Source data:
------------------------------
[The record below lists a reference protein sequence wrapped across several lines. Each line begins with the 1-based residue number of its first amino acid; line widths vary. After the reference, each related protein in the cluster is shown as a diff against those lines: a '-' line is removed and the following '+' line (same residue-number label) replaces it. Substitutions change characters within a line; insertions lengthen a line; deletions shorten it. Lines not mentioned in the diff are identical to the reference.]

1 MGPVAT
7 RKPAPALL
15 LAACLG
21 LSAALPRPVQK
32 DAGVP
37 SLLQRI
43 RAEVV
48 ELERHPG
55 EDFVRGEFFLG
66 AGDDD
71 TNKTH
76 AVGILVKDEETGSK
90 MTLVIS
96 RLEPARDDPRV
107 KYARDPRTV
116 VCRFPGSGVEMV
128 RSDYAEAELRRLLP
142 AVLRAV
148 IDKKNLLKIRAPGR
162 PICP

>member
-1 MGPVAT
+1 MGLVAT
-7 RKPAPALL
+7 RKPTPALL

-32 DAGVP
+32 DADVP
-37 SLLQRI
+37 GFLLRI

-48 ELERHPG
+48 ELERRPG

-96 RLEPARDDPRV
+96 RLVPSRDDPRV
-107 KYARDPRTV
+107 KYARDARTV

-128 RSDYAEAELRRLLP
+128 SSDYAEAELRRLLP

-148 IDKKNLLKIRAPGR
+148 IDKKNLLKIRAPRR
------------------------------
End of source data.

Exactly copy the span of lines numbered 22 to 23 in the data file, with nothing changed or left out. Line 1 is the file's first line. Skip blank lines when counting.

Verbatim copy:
>member
-1 MGPVAT